Nicola and Will each received a memento in London after a making a formal presentation on dairy farming. Last month they was selected for the preliminary round of interviews at Reaseheath College of Agriculture, where a panel of judges questioned 14 short-listed entrants on the college’s dairy enterprise and how it could improve its efficiency and service to the industry. They were among the six semi-finalists selected to tour Dairy Crest’s Severnside processing facility in Gloucestershire where they each gave a presentation on their vision of the dairy sector in 2022.
Nicola is partner in the family farming business with her parents, Colin and Jenny, who run the 115 cow pedigree Curscombe Holstein herd, based near Honiton, Devon. Apart from milking and helping with the family’s winning show team, Nicola is co-ordinator of Devon HYB, treasurer of Honiton YFC and winner of various YFC awards ranging from dairy stock judging to national brains trust public speaking. She has also participated in a national YFC scholarship to Kenya.
She commented: “I’m thrilled to be among the finalists for this prestigious award. I believe it recognises my hard work both at college and home on the farm which I eventually plan to take over from my parents. I’m focused on improving the herd’s genetics, breeding more efficient, quality cows which are both a pleasure to milk and pleasing to the eye.” She added: “I believe that UK dairy farming has a viable future, there is room for a variety of systems and with the continual advancement of new technology, there are opportunities for all farmers to improve their efficiencies.”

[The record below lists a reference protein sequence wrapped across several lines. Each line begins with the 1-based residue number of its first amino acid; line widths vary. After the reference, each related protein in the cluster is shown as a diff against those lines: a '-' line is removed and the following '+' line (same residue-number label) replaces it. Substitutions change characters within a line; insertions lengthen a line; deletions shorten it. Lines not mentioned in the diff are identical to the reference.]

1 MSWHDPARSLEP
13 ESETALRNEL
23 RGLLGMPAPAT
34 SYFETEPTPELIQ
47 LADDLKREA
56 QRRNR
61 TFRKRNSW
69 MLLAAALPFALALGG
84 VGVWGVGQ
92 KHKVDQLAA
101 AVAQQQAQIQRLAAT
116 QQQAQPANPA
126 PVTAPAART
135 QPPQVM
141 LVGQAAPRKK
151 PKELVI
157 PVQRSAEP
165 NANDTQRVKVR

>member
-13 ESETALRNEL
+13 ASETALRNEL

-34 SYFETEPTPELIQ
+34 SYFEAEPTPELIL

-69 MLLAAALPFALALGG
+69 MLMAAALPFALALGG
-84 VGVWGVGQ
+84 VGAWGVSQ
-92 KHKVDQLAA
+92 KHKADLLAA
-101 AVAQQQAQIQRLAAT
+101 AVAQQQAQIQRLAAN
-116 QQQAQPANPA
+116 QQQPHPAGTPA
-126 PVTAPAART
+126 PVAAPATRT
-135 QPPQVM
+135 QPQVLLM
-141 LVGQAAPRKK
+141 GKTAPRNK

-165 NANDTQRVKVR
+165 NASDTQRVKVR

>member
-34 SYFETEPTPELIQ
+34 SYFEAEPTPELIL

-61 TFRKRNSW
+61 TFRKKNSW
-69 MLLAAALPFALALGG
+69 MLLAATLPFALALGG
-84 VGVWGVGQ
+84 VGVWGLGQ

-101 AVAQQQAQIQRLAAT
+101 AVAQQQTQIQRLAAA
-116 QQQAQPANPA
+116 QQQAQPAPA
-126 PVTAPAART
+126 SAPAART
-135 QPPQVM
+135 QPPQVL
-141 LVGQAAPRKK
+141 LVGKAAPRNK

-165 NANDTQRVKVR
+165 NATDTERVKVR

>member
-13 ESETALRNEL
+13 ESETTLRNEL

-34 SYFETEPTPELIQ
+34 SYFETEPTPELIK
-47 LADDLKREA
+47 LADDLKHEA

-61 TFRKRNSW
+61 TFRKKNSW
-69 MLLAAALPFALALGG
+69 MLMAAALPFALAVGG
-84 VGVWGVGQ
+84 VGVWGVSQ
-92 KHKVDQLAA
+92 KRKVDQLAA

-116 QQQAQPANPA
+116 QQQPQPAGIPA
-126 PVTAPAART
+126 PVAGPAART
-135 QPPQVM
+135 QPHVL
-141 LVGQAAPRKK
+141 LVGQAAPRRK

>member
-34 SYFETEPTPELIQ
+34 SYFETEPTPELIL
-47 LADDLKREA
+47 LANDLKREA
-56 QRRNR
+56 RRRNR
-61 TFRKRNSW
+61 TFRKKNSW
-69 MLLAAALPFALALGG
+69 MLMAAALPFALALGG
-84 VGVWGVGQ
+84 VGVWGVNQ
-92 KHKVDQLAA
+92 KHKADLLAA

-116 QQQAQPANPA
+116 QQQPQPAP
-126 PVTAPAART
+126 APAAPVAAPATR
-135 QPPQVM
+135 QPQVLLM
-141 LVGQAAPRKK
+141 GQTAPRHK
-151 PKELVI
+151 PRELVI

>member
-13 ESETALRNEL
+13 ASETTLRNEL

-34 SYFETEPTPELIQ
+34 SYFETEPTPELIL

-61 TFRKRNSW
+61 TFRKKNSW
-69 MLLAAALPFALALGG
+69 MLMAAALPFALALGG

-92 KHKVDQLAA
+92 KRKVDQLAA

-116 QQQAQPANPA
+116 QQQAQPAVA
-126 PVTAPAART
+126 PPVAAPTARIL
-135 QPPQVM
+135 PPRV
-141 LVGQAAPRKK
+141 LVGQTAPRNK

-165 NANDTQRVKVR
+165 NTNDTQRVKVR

Will hails from Llansantffraid where his parents, Phil and Jane farm a 100 cow Holstein herd. He is a member of Shropshire HYB and is currently grading up the family herd to pedigree status with the Deytheur prefix. Will commented: “I’m thrilled to be among the finalists for this award after being really interested in farming, and in particular dairy genetics, since I was 10 years of age when my parents allowed me to select which bull to use, and unknowingly I happened to choose the UK’s top sire. That bit of luck has driven me to search out a career in genetics after graduating, before I eventually take over the family farm for which I have ambitions to become one of the leading herds in the country.”
He added: “To the industry’s future, I think dairying will be exciting in the long term, however in the short term I believe that UK farmers and processors will have to start gearing up for 2015 and the end of the EU quota regime. Other member states are planning serious expansion and in order to compete, UK producers will have to prepare by increasing herd size or average yield, while processors will have to invest to improve their efficiency and increase their added value range.”
Dairy Crest’s milk procurement director, Mike Sheldon said: “We are very pleased to support this award which demonstrates our commitment to supporting young people. The award plays an important part in raising the profile of dairy farming to the next generation which is crucial to the long term future of our industry. In fact the number of colleges participating increased by 40% on the year. We were also delighted to welcome the students to our Severnside dairy which enabled them to get an insight into dairy processing and also the importance of efficiency and innovation throughout the supply chain.”
RABDF’s chief executive, Nick Everington commented: “Rewarding success and achievement, and promoting career opportunities in the dairy sector are key activities for our association. We need more of these intelligent and highly motivated young farmers to drive our industry forward to enable it to compete in world markets and secure the future for British dairy farming.”
William Astley and Nicola Bishop with the judges.